So far, the government has only resorted to half measures to promote sustainable development. What we really need is a comprehensive environmental tax
Britain’s environmental performance is not good. According to Yale University research, the UK ranks 65th out of 146 countries for environmental sustainability, behind such paragons of ecological sensitivity as the USA, Brazil and Belarus. To improve that performance we must find more effective controls and incentives.
In terms of incentives we have altruism, the short-term kudos of being seen to be green, grants and tax incentives, or disincentives. However, these piecemeal measures alone are unlikely to prove sufficient. Consider altruism. Despite the widespread appreciation of climate change and the need to use less fossil fuel, many people think nothing of regularly flying to second homes in Europe or shamelessly using large cars. And England and Wales produce 400 million tonnes of waste a year, much of it fly-tipped.
It is hard to weigh up the pros and cons of alternatives when designing a building. For example, off-site manufacture may offer reduced defects and better thermal performance, but it usually involves high transport costs. Perhaps it is better to use materials that are locally sourced, made and assembled by local craftsmen, but even if we identify the best alternative, what incentives are there to choose it?
The ODPM has supported the development of a Code for Sustainable Buildings. It has been sensibly suggested that the code be based on the good work of the BRE and its environmental assessment method. Presumably, this will use the research on eco-points associated with each component. This approach does have its problems, however. The calculation of eco-points is complicated and the BRE keeps the base eco-point data to itself. Although the reliance on eco-point data for “typical” components would be fine for providing guidelines, it could be unfair if enforced, as it would fail to incentivise manufacturers to source and manufacture in an environment-friendly way.
We therefore need a new environmental impact tax, or EIT, on construction materials. This would replace a number of existing taxes like the aggregates tax, and would either wholly or partly replace VAT. Like VAT, it would be collated and tracked automatically as materials are brought together as part of component assembly. It would comprise at least a landfill tax and a virgin materials tax, which would apply to all materials not re-used, recycled, downcycled or obtained from a plentiful and sustainable source.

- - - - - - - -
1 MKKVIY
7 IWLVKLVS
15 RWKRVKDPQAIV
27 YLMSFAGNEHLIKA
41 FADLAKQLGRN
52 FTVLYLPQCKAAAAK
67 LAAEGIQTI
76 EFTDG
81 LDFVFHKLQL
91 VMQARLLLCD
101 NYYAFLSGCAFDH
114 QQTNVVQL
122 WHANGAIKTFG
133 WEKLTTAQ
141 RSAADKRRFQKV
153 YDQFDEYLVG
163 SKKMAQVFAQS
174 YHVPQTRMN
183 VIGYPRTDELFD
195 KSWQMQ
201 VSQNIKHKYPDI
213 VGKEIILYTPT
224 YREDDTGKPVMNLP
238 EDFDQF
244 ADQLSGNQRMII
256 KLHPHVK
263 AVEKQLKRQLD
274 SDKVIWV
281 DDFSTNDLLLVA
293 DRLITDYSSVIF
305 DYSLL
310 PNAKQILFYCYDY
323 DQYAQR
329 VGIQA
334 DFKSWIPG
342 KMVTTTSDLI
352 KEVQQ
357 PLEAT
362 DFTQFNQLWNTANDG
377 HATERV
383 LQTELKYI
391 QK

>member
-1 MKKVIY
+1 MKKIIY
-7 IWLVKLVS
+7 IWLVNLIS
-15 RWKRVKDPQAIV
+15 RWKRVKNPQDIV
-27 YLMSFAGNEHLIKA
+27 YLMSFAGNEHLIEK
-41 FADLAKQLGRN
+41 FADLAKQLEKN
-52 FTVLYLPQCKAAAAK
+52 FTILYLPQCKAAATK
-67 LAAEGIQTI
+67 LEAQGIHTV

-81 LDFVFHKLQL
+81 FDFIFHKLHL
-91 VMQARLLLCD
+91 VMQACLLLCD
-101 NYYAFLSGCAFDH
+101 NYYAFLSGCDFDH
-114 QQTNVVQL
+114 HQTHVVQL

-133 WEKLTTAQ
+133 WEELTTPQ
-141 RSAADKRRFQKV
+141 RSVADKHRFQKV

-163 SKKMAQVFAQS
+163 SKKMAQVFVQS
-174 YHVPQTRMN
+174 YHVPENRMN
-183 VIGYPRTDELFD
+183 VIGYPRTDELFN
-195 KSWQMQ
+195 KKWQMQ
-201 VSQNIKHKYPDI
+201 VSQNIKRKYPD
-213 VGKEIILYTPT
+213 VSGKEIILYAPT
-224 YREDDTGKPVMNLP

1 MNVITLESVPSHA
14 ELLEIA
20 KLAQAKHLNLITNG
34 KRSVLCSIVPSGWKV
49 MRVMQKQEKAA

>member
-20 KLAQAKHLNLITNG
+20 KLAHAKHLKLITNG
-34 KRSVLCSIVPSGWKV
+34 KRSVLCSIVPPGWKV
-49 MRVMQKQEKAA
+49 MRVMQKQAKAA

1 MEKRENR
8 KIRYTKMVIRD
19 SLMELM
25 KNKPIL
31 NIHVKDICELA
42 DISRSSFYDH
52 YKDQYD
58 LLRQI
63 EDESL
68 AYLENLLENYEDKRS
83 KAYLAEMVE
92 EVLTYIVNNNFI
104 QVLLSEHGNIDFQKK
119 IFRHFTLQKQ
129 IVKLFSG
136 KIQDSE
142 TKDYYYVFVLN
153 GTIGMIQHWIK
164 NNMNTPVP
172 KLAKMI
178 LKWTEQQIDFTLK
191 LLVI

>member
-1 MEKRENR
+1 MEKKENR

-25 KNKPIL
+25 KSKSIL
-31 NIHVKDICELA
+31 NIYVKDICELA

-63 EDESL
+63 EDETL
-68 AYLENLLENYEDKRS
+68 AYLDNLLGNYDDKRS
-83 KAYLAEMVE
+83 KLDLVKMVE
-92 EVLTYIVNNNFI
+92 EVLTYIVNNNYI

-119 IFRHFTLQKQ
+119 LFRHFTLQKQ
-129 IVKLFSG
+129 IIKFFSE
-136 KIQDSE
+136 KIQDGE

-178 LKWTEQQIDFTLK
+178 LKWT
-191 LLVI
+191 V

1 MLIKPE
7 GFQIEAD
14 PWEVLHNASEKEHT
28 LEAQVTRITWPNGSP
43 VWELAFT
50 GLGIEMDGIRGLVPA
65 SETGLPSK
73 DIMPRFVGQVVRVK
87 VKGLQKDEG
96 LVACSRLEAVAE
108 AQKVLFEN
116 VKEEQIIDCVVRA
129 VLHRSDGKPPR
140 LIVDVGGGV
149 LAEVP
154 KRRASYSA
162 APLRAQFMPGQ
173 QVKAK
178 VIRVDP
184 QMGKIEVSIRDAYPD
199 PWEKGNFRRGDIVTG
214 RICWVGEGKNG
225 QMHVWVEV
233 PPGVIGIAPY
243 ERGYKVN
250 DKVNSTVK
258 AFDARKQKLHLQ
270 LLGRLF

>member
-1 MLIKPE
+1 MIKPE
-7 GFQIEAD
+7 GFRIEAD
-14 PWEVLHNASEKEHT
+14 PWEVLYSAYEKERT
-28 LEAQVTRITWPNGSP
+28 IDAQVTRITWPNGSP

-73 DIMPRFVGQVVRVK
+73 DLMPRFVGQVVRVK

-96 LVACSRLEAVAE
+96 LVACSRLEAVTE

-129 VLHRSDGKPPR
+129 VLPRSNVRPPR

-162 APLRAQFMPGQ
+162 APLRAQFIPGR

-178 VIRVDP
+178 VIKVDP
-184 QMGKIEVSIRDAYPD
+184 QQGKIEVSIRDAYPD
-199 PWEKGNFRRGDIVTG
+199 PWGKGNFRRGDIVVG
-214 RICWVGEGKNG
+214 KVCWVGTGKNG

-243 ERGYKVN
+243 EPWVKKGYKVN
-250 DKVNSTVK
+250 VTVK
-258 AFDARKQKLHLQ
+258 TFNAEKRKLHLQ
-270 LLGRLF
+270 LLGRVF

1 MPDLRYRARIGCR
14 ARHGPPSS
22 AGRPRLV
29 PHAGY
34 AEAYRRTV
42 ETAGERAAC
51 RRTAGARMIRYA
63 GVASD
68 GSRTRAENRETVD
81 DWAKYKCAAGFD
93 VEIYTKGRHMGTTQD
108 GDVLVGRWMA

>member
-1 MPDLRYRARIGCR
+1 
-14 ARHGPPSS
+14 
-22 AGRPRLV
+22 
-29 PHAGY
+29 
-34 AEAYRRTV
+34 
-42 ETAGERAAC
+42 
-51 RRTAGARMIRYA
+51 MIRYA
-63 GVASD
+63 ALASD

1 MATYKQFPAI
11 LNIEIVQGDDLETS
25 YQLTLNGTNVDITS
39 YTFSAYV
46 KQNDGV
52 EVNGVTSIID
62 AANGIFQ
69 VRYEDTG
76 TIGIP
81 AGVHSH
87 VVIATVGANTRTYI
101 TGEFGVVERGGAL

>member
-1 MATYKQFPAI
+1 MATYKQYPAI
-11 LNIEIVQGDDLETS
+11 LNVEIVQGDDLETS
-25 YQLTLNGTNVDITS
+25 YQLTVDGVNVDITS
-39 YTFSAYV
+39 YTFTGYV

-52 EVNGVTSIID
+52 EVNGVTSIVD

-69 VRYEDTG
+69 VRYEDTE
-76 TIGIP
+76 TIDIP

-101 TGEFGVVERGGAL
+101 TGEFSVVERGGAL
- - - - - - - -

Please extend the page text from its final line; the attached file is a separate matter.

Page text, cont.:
Tax relief on the landfill element could be sought according to the potential to reconstruct and re-use. For example, components that are bolted or screwed on may be eligible for tax relief, whereas those that are riveted, welded or glued may not. It could work like this:
- Re-usable materials would attract the highest level of relief. These are things such as steel beams, precast concrete floors or roof slates that can be reused with little or no reprocessing.
- Recyclable materials would attract less relief as they would need some reprocessing. For example, certain types of carpet and metal roofing.
- Downcyclable materials such as concrete, which can be broken up to form hardcore, or timber that can be reconstituted into chipboard, would attract little or no relief.
If these taxes were introduced, the whole supply chain would have an incentive to design to avoid waste by facilitating deconstruction and recycling or repair and refurbishment.
Consider altruism. Despite the widespread appreciation of climate change and the need to use less fossil fuel, many people think nothing of regularly flying to second homes in Europe or using larger cars than they need
Occasionally, from a global perspective, recycling is not worthwhile. Transporting recycled products long distances may only trade landfill for air pollution. Chemicals used to clean up, refurbish or recycle materials can be another pollution problem that needs addressing. The resolution of such conflicts is not helped by
the government’s fragmented allocation of departmental responsibilities; energy usage belongs to the DTI, pollution to DEFRA and recycling to the ODPM.
The EIT would need to take account of:
- Global effects, for which internationally agreed principles would be needed
- National effects
- Regional effects, which may be the responsibility of central or local government.
- International agreements would be needed to create a level playing field, in which goods from countries that do not tax their manufacturers would attract a high environmental import duty, potentially making them uneconomic. The onus would be on suppliers to prove their environmental credentials.
- So here in a nutshell is the argument for bringing in an EIT:
- Revised pricing will encourage the purchase of environment-friendly products
- It would stimulate demand for second-hand materials
- It would be easy to track and difficult to evade, as it is only levied on materials, not labour
- It eliminates the incentives for fly-tipping
- It provides a good test for the introduction of EIT in other sectors of manufacturing and the wider economy.
I don’t purport to have a solution to all concerns about practicality and potential loopholes, but I urge that this approach be thoroughly investigated. Taxes based on environmental impact rather than on current price – the basis on which VAT is levied – must be better for our descendants and our planet.
David Weight is an associate with Currie & Brown and writes a quarterly series on whole-life costing for Building